Accessibility is one of the European Union’s priorities, yet many member countries are lagging behind in putting in place accessible practices, not only in the area of physical accessibility but also, and above all, in the area of cognitive accessibility. A study of adult skills conducted by the Organisation for Economic Co-operation and Development (OECD) shows that, on average, 49% of the population aged 16 to 65 in the 24 countries and regions that took part in the study do not have the desirable level of literacy skills (OECD, 2013). Literacy is defined in this study as “the ability to understand, evaluate, use and engage with written texts to participate in society, to achieve one’s goals and to develop one’s knowledge and potential” (OECD, 2013, page 64).
We live in a society that is undergoing very rapid change and whose data is increasingly complex to grasp (new technologies, global warming, geopolitical issues, etc.). Clear and effective communication is therefore more necessary than ever to ‘translate’ the complexity of the world into a language that can be understood by all European citizens.
One of the ways of promoting understanding and access to knowledge and information for all is through plain language. This is a way of writing that aims to use everyday language to address everyone. Plain language proposes linguistic rules (short sentences, appropriate vocabulary) and rules for presenting information. Clear language also encourages writers to identify who their readers are, so that they can adapt to their needs. The “Clear writing for Europe 2023” conference, taking place on 23 May 2023 in Brussels, illustrates Europe’s desire to think about simplifying the language used in the administrations of its Member States to enable all EU citizens to participate more fully in democratic life. The United Nations Convention on the Rights of Persons with Disabilities includes plain language in its definition of communication. Finally, other countries have led the way and continue to do so, such as New Zealand, which recently passed legislation to ensure that public sector documents and websites communicate in plain language.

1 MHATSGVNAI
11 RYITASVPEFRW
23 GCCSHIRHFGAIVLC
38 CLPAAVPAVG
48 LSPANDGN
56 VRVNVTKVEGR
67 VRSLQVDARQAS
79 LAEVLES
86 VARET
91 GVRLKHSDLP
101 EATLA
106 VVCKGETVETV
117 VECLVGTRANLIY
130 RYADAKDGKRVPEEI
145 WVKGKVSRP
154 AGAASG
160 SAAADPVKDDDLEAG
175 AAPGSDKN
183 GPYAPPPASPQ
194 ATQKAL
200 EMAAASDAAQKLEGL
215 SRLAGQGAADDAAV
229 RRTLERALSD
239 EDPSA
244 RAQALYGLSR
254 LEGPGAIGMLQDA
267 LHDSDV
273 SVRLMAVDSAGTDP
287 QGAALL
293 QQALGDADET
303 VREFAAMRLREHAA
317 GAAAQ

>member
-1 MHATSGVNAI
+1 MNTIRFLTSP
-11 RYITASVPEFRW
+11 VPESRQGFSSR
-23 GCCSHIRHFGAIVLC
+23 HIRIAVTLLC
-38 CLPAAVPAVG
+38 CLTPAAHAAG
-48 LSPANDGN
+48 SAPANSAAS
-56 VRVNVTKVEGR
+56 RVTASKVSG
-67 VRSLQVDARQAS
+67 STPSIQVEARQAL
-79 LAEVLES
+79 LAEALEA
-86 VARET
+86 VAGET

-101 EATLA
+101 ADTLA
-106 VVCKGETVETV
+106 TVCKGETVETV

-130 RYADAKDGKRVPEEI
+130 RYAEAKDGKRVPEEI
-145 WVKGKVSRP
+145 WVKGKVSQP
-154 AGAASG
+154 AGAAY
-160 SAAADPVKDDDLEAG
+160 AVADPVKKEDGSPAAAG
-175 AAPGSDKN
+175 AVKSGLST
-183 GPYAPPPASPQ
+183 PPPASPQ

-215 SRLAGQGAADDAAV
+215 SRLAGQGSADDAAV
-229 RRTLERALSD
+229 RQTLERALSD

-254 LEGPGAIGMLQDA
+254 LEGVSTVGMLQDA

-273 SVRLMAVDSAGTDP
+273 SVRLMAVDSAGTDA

With the development of artificial intelligence, technological solutions exist to massify the use of plain language, in the same way that new translation tools contribute to the internationalisation of resources and exchanges. These tools offer a real prospect of major progress in the medium term towards the inclusion of all citizens in society, by supporting professionals in the production and evaluation of written content that is accessible to all in substance.
The European Text it Easy project, funded by the Erasmus+ programme, aims to disseminate plain language, using tools based on artificial intelligence, in all professional sectors, first and foremost the education and vocational training sector, in order to improve access to information and communication for all citizens and thus promote their inclusion and involvement in society. The vocational education and training sector is at the heart of lifelong learning and the development of professional practices. Integrating and defending practices in favour of universal accessibility makes it possible to meet a dual objective:
-> better integrate learners with special needs into professional curricula
-> to raise awareness among future professionals of the challenges of universal accessibility, so that they can implement more inclusive professional practices in the future.